If, at any time, it can be shown that I am untrustworthy, even in an internal, administrative matter, my ability to to give testimony is damaged or destroyed. When it can be shown that I am untruthful, my testimony can be impeached. After all, do you REALLY want someone who is empowered to impartially enforce the law, when it can be shown that said person is a liar? Do we really want a person with the power of life and death over the citizenry to be untrustworthy?
Of Course not.
We require honesty and truthfulness from our rank and file cops. We require truthfulness from our criminal investigatotrs, lawyers and judges. We require truthfulness from all who serve in positions of public trust.
My friends, I have a badge in my pocket. With it, I carry credentials that discuss my permission to conduct searches, make arrests, give testimony, and use deadly force in the name of the United States government. I take these responsibilities very seriously. I wish that our President and Attorney General did the same.
Attorney General Alberto Gonzales, has, in the intervening months since the original post, shown us time and time again that he cannot be trusted to give truthful, unvarnished testimony. The President has shown us that he cares more about protecting his loyalists than he cares about criminal acts carried out by members of his cabinet.
Attorney General Gonzales has spent an incredible amount of time, lately, testifying before Congress regarding his activities, and the activities of his senior staff concerning the firing of the aforementioned U.S. Attorney's. During his testimony, Mr. Gonzales has shown that whatever legal acumen that he might possess, his real talent lies in distortion and obfuscation. Coupled with his flat out refusal to answer questions that might paint himself or The President in a bad light, this talent for distortion can only assure us of one thing.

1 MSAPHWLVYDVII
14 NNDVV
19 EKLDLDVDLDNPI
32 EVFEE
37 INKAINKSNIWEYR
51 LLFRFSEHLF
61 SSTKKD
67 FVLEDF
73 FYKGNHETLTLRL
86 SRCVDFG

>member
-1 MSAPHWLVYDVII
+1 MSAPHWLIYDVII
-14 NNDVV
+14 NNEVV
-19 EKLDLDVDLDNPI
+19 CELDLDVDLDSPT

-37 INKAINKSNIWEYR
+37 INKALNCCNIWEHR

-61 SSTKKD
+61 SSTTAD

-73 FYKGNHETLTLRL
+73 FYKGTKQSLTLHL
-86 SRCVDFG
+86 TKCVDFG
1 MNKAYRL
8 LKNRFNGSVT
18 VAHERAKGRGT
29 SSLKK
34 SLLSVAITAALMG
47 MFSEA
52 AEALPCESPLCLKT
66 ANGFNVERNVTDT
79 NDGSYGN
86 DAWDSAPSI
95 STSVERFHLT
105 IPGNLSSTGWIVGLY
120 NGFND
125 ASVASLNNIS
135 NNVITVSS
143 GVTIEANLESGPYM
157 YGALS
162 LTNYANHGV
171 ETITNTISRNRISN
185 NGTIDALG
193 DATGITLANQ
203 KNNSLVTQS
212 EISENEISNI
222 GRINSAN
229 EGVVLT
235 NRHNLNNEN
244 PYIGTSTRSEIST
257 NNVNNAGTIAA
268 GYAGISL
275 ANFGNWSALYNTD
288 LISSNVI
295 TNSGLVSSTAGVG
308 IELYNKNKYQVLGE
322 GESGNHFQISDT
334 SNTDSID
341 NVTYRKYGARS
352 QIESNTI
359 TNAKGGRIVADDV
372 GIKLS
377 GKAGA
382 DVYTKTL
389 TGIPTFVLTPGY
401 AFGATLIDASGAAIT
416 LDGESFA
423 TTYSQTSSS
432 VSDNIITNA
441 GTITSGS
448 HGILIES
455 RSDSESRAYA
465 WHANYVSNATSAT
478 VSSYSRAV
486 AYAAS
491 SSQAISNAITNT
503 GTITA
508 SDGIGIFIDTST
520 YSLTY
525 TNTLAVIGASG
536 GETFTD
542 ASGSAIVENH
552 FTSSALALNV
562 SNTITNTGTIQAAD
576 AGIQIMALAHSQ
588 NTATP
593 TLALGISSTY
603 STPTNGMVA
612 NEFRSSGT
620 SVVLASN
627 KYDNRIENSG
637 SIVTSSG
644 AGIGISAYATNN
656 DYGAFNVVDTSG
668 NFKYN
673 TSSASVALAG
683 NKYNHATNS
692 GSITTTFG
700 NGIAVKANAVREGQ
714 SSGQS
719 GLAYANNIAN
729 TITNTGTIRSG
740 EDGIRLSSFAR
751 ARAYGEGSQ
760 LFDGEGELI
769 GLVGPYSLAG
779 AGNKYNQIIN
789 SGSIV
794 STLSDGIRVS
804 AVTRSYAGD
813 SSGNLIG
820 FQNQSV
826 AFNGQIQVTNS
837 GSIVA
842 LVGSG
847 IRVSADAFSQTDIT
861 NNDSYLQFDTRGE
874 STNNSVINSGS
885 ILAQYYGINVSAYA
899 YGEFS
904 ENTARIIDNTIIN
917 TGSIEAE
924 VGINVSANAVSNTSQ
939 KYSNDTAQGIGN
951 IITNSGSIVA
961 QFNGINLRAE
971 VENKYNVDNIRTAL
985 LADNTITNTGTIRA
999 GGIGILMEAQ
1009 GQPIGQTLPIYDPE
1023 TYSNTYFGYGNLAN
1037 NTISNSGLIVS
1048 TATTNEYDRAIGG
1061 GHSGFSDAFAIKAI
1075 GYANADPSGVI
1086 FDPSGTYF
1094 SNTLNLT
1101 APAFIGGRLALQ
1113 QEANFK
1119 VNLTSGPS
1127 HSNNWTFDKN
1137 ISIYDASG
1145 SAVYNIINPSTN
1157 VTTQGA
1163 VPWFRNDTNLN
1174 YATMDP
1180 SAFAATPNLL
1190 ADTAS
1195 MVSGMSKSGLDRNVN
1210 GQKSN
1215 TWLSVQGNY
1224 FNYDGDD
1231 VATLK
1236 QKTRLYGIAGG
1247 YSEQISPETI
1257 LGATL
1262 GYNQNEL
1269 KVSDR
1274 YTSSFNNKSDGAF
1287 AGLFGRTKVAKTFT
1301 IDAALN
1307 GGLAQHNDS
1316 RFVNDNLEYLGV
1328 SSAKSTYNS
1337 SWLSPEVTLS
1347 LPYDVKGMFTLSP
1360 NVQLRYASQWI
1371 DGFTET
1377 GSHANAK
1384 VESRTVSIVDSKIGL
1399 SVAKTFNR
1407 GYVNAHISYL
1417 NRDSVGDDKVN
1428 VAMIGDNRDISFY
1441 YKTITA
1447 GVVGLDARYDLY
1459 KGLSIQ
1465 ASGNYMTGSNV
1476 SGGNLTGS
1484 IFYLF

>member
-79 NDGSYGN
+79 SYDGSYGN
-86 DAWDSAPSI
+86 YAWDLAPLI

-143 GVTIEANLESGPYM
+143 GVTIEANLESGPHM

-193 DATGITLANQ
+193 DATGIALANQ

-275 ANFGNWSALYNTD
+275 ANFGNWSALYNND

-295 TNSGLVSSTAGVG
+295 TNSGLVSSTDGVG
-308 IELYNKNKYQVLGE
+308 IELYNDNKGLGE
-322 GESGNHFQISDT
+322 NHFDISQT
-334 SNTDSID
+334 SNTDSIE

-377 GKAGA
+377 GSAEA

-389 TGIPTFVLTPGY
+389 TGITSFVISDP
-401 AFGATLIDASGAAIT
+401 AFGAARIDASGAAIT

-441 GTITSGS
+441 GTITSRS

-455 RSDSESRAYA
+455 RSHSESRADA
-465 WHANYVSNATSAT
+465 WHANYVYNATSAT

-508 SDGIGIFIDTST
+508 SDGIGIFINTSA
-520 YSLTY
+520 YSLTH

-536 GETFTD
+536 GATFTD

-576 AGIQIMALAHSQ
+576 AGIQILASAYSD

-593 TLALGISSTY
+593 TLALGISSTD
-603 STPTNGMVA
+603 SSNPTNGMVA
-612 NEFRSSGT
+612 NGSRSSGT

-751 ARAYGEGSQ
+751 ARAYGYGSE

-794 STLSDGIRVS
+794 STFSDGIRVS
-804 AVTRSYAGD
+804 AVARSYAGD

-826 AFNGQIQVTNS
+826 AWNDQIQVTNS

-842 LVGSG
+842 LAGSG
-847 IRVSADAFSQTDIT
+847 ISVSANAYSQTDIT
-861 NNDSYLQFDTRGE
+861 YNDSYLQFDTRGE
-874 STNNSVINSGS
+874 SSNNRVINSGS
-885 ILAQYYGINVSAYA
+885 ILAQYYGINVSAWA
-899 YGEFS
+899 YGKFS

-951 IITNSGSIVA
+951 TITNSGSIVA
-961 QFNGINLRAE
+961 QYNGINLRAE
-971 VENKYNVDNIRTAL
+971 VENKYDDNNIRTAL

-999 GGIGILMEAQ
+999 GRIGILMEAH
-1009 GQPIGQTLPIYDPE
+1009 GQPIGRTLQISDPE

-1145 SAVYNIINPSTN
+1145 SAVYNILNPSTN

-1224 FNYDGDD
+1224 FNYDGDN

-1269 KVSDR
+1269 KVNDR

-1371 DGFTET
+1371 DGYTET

The Attorney General of The United States can't be trusted to tell the truth.
Now some of you are probably snorting to yourselves, thinking, "well, what's new about a liar in the Bush administration?" I might tend to agree with that, but I find it chilling when the Attorney General gets in on the act. No... I'm not talking about being political... and I'm not talking about being partisan. I'm talking about lying.
The Chief law enforcement officer of the United States is a liar.
His only boss, the President, thinks that the lying Attorney General "can still be effective" and has retained him in office.
What does that tell you about the President?
This administration spent a lot of time, in it's early days, talking about morality,and truth. Not so much anymore.